Background: There is a shortage of reference values for cardiovascular risk factors such as serum lipids, glucose and insulin related to biological, social and lifestyle factors for Swedish children and adolescents. Such values are needed for planning and evaluation of public health activities, and for clinical use.
Design and methods: Data for this cross-sectional, school-based study were collected during a school year (September to May). A random sample of 1137 girls and boys aged 9 and 15 years from two locations in central Sweden participated in the study, and blood samples were taken from 969 of them.
Methods: Fasting serum blood samples were analysed for triglycerides, total cholesterol, high-density lipoprotein cholesterol, glucose and insulin. Physical examination included measurement of height, weight and pubertal status. Questionnaires provided family background data. Total physical activity was measured by accelerometer registration.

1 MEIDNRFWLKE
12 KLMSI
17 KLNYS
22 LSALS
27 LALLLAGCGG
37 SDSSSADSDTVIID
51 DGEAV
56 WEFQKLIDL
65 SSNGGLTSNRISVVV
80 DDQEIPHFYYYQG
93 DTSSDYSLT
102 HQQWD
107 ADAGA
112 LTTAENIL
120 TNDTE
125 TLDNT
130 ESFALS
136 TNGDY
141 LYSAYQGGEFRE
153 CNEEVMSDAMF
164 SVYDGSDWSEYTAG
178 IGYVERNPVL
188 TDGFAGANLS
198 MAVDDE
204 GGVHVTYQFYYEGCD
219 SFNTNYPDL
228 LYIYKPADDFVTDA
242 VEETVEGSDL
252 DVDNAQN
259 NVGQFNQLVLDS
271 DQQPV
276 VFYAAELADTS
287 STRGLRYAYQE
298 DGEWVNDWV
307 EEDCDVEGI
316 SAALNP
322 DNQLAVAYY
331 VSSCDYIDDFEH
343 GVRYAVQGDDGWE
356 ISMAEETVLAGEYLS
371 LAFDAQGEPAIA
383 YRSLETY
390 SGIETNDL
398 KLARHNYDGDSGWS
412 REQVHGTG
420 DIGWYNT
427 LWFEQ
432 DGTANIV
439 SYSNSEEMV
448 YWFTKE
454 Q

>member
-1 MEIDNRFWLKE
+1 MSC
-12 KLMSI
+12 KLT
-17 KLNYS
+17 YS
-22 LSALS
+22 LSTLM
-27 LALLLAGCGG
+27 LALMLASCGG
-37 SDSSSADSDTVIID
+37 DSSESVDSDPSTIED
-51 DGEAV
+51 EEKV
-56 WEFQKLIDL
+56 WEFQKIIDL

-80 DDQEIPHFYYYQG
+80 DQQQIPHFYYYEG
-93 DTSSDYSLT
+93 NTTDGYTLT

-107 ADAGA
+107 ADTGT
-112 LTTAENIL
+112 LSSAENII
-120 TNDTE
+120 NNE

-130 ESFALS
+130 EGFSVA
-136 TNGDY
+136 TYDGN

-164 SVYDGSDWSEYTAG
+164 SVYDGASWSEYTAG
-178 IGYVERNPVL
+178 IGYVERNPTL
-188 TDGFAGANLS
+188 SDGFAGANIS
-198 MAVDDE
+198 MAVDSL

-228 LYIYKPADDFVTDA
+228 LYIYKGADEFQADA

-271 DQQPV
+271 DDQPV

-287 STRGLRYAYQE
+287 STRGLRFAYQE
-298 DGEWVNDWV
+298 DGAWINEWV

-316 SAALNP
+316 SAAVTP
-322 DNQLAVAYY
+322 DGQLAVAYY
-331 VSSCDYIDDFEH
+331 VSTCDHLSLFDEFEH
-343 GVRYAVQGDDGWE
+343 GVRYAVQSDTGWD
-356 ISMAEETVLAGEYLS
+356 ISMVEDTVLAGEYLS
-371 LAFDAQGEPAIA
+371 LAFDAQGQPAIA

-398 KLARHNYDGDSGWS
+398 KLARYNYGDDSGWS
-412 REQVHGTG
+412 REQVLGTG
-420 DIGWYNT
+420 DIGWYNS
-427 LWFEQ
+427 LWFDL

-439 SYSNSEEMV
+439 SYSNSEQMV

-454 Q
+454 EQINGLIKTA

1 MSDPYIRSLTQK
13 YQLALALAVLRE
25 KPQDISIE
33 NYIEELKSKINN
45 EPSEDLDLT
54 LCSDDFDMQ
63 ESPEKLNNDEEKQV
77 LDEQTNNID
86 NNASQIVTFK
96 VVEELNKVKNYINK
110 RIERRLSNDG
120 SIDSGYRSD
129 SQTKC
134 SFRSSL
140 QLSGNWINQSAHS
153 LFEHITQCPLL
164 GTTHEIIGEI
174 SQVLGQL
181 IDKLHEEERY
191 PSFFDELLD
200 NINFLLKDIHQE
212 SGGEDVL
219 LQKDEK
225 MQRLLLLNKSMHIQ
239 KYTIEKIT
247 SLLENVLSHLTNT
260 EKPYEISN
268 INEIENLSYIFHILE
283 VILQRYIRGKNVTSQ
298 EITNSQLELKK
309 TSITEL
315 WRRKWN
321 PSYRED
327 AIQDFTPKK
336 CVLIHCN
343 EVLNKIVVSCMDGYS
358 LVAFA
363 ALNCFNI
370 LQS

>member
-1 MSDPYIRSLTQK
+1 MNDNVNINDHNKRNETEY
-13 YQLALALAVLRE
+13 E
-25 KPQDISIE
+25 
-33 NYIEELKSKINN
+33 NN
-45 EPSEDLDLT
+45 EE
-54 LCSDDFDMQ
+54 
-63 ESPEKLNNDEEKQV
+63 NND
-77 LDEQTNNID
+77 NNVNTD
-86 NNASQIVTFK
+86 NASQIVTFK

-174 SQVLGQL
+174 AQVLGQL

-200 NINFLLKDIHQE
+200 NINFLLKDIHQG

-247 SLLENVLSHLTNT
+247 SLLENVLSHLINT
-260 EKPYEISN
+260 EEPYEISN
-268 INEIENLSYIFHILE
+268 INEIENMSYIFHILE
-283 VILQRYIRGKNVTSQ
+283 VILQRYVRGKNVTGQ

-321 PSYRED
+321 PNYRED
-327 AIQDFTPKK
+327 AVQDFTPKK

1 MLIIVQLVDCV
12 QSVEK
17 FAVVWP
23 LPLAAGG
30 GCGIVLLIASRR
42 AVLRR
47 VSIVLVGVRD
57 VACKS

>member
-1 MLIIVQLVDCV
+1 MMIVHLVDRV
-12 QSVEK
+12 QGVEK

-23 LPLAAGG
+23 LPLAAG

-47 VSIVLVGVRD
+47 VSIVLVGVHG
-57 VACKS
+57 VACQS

Results: Serum levels differed significantly between age and gender groups and were correlated to pubertal status. Neither genetic nor socio-economic background nor smoking status influenced the serum levels. Insulin levels were elevated in subjects with a body mass index in the highest decentile, compared with the levels in the rest of the subjects. The insulin levels were inversely associated with total physical activity, and physical activity varied with season.
Conclusions: Pubertal status (biological age) should to be considered in the interpretation of serum values in schoolchildren rather than chronological age. The interpretation of insulin values should include both body mass index and physical activity level, and perhaps also season. Previously described regional differences in serum lipid levels in Swedish adults seem to be present also in children.